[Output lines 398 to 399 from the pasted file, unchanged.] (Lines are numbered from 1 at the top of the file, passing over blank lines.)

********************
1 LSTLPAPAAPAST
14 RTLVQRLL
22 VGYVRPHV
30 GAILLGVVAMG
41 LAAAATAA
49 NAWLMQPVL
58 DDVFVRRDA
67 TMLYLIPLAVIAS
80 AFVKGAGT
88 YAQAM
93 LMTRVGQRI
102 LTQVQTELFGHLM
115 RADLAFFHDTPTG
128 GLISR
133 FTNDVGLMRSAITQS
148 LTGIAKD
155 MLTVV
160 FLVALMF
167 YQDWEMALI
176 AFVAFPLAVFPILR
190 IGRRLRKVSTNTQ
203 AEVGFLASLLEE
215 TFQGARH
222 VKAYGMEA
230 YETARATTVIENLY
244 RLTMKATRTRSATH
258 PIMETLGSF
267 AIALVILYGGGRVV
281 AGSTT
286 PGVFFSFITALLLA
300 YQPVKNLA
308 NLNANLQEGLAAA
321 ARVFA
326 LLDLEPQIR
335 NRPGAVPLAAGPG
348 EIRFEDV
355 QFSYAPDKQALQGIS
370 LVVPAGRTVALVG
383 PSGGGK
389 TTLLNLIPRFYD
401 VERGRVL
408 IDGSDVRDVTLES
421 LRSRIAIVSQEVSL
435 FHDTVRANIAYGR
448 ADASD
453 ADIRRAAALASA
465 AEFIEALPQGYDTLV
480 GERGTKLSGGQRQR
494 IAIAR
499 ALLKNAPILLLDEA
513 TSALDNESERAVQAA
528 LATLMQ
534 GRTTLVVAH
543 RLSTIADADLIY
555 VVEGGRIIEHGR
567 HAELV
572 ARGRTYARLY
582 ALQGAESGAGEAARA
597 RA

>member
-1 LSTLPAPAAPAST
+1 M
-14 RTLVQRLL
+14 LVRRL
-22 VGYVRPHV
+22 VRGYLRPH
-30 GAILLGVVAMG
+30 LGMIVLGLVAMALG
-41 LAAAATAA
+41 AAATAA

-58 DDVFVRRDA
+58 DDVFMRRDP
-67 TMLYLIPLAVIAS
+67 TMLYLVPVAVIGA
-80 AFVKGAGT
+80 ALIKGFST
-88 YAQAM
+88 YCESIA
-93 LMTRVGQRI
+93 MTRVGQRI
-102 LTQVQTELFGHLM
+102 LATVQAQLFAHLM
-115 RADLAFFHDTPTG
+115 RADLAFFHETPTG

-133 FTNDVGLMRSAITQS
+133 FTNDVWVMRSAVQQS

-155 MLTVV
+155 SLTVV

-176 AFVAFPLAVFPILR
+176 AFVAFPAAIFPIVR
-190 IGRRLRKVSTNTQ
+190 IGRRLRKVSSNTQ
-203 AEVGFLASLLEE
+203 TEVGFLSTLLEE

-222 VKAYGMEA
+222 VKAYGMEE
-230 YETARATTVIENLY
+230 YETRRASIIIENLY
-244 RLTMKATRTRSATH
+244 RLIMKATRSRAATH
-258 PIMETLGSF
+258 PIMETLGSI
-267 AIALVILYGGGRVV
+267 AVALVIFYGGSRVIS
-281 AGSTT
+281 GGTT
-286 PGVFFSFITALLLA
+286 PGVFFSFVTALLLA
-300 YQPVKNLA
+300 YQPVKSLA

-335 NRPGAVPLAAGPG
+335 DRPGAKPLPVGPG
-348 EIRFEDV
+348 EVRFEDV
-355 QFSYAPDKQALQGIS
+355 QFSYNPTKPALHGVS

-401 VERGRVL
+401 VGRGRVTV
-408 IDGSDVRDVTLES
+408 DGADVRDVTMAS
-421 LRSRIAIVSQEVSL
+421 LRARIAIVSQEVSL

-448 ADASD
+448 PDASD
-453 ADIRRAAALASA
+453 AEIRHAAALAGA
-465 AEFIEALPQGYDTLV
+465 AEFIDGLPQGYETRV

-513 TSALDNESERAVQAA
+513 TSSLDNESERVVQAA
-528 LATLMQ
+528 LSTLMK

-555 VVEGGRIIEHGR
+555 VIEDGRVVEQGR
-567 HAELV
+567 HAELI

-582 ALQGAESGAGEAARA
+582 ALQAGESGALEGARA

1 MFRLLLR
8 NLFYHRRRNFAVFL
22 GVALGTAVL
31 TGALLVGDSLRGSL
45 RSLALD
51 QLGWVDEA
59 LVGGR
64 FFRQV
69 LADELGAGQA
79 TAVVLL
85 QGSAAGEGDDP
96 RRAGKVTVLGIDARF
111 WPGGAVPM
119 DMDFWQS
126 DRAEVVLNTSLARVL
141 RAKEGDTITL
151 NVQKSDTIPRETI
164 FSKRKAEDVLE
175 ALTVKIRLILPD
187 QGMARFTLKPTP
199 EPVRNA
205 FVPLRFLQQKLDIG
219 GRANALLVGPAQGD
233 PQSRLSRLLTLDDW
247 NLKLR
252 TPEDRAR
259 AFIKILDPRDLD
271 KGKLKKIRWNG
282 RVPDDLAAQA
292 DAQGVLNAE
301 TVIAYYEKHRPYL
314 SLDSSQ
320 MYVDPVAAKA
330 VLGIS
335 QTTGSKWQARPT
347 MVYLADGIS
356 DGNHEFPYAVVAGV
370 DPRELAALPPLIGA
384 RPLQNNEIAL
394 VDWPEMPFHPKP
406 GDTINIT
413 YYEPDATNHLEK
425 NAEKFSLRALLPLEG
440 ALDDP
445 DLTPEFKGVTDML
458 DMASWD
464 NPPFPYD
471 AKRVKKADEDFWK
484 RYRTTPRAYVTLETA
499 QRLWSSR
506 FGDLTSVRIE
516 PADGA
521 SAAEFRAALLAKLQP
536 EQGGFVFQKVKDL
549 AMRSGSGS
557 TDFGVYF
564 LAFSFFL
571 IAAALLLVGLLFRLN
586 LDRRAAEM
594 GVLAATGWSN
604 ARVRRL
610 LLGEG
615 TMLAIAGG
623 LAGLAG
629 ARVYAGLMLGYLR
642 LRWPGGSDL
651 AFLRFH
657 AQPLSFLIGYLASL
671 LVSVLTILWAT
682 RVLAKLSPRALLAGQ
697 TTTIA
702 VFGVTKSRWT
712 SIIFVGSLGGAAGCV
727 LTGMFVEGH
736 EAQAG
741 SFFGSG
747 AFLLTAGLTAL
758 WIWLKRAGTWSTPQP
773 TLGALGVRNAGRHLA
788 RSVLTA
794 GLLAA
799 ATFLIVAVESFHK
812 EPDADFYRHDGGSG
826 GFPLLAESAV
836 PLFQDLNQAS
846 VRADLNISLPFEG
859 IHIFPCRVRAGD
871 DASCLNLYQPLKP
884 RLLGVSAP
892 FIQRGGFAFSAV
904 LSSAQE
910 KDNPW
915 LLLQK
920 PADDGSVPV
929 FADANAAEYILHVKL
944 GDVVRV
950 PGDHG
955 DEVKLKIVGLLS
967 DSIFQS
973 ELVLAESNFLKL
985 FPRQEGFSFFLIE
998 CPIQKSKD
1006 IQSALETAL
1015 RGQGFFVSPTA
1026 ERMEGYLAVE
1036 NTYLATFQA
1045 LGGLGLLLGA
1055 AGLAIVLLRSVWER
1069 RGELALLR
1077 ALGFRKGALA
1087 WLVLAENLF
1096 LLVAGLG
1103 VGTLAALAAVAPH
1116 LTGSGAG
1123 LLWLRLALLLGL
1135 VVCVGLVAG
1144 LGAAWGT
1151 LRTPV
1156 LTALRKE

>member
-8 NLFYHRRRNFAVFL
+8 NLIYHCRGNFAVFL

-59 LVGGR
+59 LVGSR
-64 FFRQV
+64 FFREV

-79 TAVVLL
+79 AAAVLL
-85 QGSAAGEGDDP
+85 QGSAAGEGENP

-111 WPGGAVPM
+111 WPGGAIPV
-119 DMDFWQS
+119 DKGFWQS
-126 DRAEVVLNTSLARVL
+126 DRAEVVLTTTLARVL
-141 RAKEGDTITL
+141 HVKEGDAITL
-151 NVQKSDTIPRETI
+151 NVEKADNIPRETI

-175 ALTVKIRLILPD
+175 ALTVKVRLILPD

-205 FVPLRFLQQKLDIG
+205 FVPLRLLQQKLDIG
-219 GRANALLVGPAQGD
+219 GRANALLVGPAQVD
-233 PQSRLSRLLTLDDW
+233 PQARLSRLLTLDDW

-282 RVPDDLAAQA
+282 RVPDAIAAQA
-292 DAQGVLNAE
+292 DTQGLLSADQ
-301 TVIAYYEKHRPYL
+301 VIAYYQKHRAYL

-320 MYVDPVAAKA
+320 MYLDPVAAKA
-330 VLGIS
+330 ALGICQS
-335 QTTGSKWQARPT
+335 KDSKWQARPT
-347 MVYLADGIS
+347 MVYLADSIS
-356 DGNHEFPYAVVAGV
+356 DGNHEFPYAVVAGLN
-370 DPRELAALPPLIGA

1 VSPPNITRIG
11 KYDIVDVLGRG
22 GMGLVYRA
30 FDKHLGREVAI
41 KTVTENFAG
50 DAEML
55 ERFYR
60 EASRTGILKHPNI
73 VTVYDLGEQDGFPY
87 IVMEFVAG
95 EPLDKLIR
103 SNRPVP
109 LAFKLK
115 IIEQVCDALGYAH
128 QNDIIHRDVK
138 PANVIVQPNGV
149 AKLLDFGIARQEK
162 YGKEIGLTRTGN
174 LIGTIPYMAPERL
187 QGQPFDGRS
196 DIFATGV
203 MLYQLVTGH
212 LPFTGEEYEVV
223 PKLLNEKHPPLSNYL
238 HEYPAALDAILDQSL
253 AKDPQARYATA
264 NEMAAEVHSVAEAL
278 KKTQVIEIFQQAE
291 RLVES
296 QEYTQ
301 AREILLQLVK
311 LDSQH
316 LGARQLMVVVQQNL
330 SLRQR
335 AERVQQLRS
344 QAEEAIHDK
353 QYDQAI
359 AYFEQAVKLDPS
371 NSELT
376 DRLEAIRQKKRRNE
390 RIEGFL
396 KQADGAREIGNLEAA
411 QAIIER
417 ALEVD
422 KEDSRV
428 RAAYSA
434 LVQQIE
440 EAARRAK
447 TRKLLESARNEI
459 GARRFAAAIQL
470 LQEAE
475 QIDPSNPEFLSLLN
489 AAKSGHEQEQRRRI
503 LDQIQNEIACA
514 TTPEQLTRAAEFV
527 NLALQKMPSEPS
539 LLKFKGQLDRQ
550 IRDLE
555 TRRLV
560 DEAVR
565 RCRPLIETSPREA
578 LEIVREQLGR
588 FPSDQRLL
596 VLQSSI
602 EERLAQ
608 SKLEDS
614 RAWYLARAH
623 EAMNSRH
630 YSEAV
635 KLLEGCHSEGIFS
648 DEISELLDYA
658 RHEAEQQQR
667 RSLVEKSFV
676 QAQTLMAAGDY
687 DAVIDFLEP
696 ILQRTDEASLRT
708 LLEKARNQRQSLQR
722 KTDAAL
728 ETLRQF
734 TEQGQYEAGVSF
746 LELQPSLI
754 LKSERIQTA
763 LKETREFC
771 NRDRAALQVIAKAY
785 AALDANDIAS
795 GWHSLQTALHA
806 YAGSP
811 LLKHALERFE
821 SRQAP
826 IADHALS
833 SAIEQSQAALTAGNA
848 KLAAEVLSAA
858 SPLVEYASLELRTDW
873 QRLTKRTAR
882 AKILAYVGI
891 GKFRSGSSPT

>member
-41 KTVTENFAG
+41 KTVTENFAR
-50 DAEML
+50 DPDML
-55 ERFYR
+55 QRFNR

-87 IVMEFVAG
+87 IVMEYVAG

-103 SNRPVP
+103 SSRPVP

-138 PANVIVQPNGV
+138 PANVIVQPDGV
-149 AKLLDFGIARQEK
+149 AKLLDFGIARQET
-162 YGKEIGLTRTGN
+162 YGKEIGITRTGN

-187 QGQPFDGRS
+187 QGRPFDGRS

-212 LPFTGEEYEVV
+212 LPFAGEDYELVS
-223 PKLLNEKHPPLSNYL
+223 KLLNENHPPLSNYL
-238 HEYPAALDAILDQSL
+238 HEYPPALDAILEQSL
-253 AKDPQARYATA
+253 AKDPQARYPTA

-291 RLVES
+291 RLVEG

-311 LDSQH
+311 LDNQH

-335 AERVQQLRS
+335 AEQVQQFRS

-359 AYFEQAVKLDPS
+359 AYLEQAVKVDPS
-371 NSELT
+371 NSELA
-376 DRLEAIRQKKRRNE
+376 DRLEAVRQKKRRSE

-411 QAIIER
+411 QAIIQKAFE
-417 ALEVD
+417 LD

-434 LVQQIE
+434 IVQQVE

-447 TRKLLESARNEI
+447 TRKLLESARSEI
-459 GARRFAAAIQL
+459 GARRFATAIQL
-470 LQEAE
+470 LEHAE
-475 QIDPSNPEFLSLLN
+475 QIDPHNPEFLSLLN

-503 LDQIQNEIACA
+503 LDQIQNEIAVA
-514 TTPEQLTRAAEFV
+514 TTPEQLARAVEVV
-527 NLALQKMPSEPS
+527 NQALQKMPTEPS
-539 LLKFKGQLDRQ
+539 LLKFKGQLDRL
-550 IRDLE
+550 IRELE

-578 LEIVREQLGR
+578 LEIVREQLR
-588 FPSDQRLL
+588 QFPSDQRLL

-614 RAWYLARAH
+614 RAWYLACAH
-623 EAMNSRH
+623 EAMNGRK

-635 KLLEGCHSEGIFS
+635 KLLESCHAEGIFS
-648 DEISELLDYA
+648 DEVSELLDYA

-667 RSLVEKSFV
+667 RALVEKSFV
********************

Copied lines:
882 AKILAYVGI
891 GKFRSGSSPT